Pure silicone is also nonporous so toys can be thoroughly disinfected by boiling or running through the dishwasher (top shelf, no soap) – only if they are waterproof and not mechanical, of course. Disinfecting is important when sharing with partners.

Because silicone toys are higher in quality, they may also be higher in price.

However, a toy need only contain 10% silicone to be labeled as silicone. Be wary if the toy is labeled as TPR silicone as it is slightly porous.

One last warning, silicone toys should not be store closely together (touching) because it may cause a reaction (melting). (This point is slightly debatable but better safe than sorry)

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Stockroom

Homophobia

August 3rd, 2008

I am not homophobic and never have been although I certainly have been exposed to it at an early age. Of course, during my lifetime it seems as though many great strides have been made in an effort to scientifically determine the cause of homosexuality – that is, the great question of “Is it a choice or genetics?” I am a member of the crowd which supports the latter suggestion and science seems to agree with me so I’m fine with that.

But many others are not fine with that suggestion or even with the suggestion that homosexuals (rightly) exist. I find this curious because it doesn’t seem like any gays are bashing straight people for their sexuality and you generally don’t see gay men and women fearing for the safety of their virginity and orifices when a straight person is around so why should it be any different if the roles were reversed?

I do think there are several trends among those who tend to be homophobic and I think that these trends are probably indicative to the nature of the issue and may shed some light on the thought process and behaviour.

  1. Most homophobes appear to be straight men
  2. Men associated with the military tend to be most homophobic
  3. Homophobic people seem to believe that gay people will force themselves upon another person more than a straight person would

Now all of this is based on my personal experiences with those who are outwardly homophobic and my experiences may not be the norm in these situations; although I do believe they support the statistics.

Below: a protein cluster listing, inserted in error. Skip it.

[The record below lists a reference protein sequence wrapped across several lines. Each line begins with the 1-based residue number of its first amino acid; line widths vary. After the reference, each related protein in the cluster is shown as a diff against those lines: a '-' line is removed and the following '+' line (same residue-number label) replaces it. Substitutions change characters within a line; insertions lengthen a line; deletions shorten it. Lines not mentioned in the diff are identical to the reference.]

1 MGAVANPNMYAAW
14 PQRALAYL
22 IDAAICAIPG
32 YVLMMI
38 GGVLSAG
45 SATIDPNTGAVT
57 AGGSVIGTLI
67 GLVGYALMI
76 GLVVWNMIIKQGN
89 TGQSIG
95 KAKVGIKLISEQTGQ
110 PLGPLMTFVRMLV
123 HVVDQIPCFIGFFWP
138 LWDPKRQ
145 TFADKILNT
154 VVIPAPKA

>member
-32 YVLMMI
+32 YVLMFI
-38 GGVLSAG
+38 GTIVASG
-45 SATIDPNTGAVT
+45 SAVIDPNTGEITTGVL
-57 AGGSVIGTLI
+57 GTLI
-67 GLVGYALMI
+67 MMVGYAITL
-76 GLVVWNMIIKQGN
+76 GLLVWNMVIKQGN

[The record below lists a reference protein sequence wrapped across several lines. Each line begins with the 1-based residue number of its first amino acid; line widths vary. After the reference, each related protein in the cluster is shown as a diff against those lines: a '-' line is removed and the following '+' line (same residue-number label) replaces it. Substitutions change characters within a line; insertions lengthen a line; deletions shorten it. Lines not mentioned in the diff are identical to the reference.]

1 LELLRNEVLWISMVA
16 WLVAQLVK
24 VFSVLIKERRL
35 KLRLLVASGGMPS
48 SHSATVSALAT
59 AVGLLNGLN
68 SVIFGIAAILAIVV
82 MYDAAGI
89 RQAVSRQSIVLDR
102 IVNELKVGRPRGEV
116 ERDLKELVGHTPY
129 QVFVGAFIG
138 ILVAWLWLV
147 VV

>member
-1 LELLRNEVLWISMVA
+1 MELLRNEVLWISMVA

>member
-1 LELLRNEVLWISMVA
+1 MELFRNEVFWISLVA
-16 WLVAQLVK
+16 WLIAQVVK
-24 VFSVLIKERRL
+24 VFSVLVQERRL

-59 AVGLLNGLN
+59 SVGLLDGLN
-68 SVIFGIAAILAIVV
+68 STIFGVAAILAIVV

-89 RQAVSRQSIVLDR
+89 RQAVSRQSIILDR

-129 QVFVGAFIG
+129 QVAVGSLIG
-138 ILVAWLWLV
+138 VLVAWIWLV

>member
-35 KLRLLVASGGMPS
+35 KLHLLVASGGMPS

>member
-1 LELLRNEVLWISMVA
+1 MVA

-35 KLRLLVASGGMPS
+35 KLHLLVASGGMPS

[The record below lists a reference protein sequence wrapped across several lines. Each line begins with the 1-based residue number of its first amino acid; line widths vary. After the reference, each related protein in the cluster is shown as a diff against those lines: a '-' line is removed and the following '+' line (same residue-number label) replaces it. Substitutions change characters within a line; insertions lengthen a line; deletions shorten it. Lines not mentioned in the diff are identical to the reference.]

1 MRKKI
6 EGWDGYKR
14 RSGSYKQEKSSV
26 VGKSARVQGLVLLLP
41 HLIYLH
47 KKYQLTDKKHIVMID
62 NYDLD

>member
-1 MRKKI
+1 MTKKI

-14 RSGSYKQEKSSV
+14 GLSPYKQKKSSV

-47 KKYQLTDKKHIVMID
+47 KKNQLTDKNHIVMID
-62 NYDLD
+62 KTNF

So what do these trends indicate? They seem to indicated that straight men have a higher fear of gay men than their female counterparts do and also that while some females are homophobic, they are less likely to be vocal about it.

Why should gender matter when it comes to the extremity of dislike of homosexuals? As not a male or homophobe, it’s difficult to say but I have read that homophobia in men seems to be related to the fact that they worry they could become homosexuals themselves, a completely ludicrous thought that wouldn’t hold up against any argument if looked upon rationally.

And I think a lack of rational judgement is what homophobia all comes down to. If a man is gay does that make him any more likely to coerce or force a straight man sexually? Is that gay man more likely to do those things than, say, a straight woman to that straight man? I think it’s highly unlikely.

In fact, I don’t see why there needs to be any significance put on sexual orientation. All people, both straight or gay (and everything in between) are likely targets for those who might have a sexual or romantic interest in them. Most people will be faced with admirers who might be pushy (hopefully no more than that) with their sexual advances which are unwanted by the recipient. Does the offender’s sexuality really make a difference? Is a gay man hitting on a straight man really any more likely or offensive than a straight man hitting on a straight woman, if the intentions are unwanted? Does the fact that one involves a homosexual have to be any more of a “big deal” or is it something that simply might happen, will not leave either party any the worse and should be treated in an adult manner?

Not according to homophobes because, often in their view, gays are more likely to be coercive or forceful in their advances. Logical or not – and I’m going to say “not,” here – this attitude is far more prevalent than it should be.

The fact is, looked upon logically, this is really a non-issue. Any person can be on either end of a sexual advance and while, sadly, sometimes the advances involve violence and molestation rather than harmless banter, I bet many sexual advances are really just miscommunication and a lack of taste than anything else.